Steve always says the beauty of MMT is “it takes the most convoluted spaghetti diagram and turns it into a straight line.” When it comes to banking, the financial industry, financial technology, and privacy, has the MMT community developed that straight line yet? Today’s guest, Raúl Carrillo, thinks we can get there:
“I don't think we quite have, but I think the straight line flows right through everything else we've done. Just as we don't want banks to be heavily involved in the public provisioning process... We have to pay just as much attention to Silicon Valley, and then start thinking about what it looks like to actually build a democratic public money system that operates on MMT principles.”
It’s been two years since we’ve had Raúl on the podcast, but the conversation is continuous, and it includes our episodes with Rohan Grey and Brett Scott.
Steve and Raúl discuss Raúl’s recently published white paper, "Seeing Through Money: Democracy, Data Governance, and the Digital Dollar." It is essentially an intervention in the discussion about the future of money. It includes analysis of the way government agencies use financial technology today and how it is linked to a broader public money story and an MMT story. Currently, banks are intermediaries between the public and the state. In other words, banks are part of the plumbing. But what’s to stop the government from using financial technology for the public purpose and cutting the middlemen?
Today, however, it’s more than just the banks.
“The inclusion of new technological partners in the plumbing changes many, many things. If a Silicon Valley firm – whether it's a big stablecoin firm like Circle or PayPal – gets a master account at the Fed, we're living in a different terrain for MMT analysis ... I think it's just very important that we keep an eye on Silicon Valley in this sense and take the time for self-assessment when we talk about what kind of public money systems we're building.”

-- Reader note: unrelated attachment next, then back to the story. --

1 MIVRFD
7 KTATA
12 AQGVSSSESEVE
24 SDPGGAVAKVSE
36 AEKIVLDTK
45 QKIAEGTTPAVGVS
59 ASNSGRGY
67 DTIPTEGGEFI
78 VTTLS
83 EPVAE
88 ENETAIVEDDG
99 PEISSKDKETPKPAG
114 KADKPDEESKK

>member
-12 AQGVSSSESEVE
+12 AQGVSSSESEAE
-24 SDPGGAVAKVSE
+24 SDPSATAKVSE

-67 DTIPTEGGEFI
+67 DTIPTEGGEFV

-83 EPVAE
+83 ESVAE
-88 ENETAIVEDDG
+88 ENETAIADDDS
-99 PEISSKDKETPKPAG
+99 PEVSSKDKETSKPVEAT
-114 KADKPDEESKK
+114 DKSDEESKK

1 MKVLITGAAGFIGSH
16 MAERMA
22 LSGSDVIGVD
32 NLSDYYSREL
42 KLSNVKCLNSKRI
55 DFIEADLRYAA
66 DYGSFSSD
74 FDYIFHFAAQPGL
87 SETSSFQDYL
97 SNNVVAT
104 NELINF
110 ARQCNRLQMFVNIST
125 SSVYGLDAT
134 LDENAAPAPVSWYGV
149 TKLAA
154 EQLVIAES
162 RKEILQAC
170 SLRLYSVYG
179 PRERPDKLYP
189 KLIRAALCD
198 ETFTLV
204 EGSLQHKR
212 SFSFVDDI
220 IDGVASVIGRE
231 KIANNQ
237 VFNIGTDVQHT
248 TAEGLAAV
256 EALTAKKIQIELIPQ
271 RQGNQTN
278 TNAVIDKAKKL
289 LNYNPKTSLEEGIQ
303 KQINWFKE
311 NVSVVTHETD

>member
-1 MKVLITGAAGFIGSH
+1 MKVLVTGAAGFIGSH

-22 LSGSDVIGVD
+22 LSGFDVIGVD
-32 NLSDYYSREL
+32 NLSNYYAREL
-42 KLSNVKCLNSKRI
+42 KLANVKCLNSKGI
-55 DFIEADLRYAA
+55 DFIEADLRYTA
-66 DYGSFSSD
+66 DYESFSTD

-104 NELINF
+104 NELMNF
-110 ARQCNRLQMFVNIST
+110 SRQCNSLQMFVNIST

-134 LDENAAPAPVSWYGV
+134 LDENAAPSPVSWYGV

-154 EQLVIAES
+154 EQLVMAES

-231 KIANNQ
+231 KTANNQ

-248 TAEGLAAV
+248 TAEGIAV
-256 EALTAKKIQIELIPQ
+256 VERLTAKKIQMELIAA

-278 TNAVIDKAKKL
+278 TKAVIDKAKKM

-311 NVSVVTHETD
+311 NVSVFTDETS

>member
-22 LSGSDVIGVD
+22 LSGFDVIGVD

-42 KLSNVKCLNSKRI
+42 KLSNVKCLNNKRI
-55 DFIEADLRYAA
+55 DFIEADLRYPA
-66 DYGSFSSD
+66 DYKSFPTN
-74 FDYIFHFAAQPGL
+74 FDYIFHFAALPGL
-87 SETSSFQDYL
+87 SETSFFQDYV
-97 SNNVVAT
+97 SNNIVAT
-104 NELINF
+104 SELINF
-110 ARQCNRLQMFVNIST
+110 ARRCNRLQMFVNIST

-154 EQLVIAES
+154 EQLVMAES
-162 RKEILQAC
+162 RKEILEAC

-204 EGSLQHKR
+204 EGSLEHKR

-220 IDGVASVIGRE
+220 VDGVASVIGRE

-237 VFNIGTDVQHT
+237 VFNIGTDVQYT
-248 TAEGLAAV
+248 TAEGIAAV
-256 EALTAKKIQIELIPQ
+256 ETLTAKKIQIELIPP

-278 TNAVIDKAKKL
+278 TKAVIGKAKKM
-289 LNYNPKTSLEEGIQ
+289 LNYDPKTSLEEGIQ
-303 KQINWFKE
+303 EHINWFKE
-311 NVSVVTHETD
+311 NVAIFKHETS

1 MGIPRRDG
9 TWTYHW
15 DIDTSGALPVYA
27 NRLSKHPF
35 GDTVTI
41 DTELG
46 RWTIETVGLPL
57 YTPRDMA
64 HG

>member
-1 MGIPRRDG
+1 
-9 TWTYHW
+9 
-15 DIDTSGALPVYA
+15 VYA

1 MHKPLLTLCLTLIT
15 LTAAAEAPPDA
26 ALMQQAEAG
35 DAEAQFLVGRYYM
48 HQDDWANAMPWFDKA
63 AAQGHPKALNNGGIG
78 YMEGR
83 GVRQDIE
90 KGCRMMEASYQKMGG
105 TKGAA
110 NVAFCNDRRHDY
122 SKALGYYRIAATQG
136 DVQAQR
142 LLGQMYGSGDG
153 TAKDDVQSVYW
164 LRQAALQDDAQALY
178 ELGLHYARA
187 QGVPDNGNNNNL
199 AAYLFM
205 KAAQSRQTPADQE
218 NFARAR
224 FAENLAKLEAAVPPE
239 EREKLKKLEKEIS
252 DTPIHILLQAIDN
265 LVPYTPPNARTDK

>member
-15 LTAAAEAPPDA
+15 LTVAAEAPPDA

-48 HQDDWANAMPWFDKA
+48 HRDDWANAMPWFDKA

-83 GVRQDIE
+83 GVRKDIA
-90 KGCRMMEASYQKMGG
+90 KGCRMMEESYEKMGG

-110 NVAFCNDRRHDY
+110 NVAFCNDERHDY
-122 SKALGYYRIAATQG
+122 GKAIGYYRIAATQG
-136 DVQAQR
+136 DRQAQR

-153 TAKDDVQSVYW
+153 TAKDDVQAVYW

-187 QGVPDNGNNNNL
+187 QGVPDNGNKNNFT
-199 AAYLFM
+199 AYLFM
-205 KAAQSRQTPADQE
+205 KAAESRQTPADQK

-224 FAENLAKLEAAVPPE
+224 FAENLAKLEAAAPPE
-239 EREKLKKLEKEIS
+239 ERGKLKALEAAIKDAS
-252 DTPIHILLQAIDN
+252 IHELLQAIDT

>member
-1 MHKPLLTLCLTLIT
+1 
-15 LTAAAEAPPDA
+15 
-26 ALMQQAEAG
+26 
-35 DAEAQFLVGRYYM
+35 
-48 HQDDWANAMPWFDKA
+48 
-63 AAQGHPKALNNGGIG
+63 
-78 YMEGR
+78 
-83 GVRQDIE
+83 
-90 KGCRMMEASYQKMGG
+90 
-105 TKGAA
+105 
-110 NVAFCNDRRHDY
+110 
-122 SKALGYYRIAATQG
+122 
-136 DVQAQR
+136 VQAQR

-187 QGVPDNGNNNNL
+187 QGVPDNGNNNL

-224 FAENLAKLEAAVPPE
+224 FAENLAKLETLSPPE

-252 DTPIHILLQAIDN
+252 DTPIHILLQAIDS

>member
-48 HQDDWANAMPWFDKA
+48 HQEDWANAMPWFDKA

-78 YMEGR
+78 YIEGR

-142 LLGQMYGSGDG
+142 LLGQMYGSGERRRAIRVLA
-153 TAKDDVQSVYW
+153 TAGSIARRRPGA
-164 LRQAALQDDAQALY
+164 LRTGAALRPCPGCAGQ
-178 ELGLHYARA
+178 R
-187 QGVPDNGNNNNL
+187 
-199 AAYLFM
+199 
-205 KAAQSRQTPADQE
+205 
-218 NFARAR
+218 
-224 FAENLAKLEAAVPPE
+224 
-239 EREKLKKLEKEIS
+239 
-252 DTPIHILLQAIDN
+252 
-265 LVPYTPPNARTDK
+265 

The conversation goes into privacy issues where, again, the lines are blurred between the private sector and the government. Or maybe “blurred” is the wrong word. Their lines of communication are not necessarily visible to the public. What has been blurred is, in some cases, the distinction between left and right.
Some take-aways from the episode. Financial surveillance can have extreme consequences. Think of a state with draconian anti-abortion laws. If the government can’t get a hold of your medical records, they can simply track your payments. After the Dobbs ruling, some suggested using cryptocurrency to pay for abortion, but guess what? It turns out blockchain is not private in the way most people think it is. That’s another take-away from the episode.
Whatever the idealized intentions of the early developers of digital currency (remember how it would address the racial wealth gap?) it has mutated into a world of grifters and fraud. As Raúl says, “It’s not a cool party anymore, if it ever was. When you’ve got the cops and the bankers there, it’s time to leave.”
Raúl Carrillo is the Deputy Director of the LPE Project (Law and Political Economy) and an Associate Research Scholar at Yale Law School. He is on the board of Modern Money Network and the chair of Public Money Action.
@RaulACarrillo on Twitter